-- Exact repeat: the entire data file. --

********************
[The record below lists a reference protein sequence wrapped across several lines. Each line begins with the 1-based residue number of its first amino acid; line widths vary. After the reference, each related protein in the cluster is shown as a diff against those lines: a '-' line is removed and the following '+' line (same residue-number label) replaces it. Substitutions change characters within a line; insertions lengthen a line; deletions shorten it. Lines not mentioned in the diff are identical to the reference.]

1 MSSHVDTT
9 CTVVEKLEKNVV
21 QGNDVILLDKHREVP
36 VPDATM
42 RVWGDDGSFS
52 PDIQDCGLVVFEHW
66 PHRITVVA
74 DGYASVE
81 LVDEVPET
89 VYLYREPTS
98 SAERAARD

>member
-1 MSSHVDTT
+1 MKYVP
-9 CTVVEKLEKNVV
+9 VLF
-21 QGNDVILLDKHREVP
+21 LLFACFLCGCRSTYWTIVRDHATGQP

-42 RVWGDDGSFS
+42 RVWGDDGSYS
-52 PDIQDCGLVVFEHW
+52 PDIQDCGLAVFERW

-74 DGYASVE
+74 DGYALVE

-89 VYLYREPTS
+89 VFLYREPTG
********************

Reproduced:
[The record below lists a reference protein sequence wrapped across several lines. Each line begins with the 1-based residue number of its first amino acid; line widths vary. After the reference, each related protein in the cluster is shown as a diff against those lines: a '-' line is removed and the following '+' line (same residue-number label) replaces it. Substitutions change characters within a line; insertions lengthen a line; deletions shorten it. Lines not mentioned in the diff are identical to the reference.]

1 MSSHVDTT
9 CTVVEKLEKNVV
21 QGNDVILLDKHREVP
36 VPDATM
42 RVWGDDGSFS
52 PDIQDCGLVVFEHW
66 PHRITVVA
74 DGYASVE
81 LVDEVPET
89 VYLYREPTS
98 SAERAARD

>member
-1 MSSHVDTT
+1 MKYVP
-9 CTVVEKLEKNVV
+9 VLF
-21 QGNDVILLDKHREVP
+21 LLFACFLCGCRSTYWTIVRDHATGQP

-42 RVWGDDGSFS
+42 RVWGDDGSYS
-52 PDIQDCGLVVFEHW
+52 PDIQDCGLAVFERW

-74 DGYASVE
+74 DGYALVE

-89 VYLYREPTS
+89 VFLYREPTG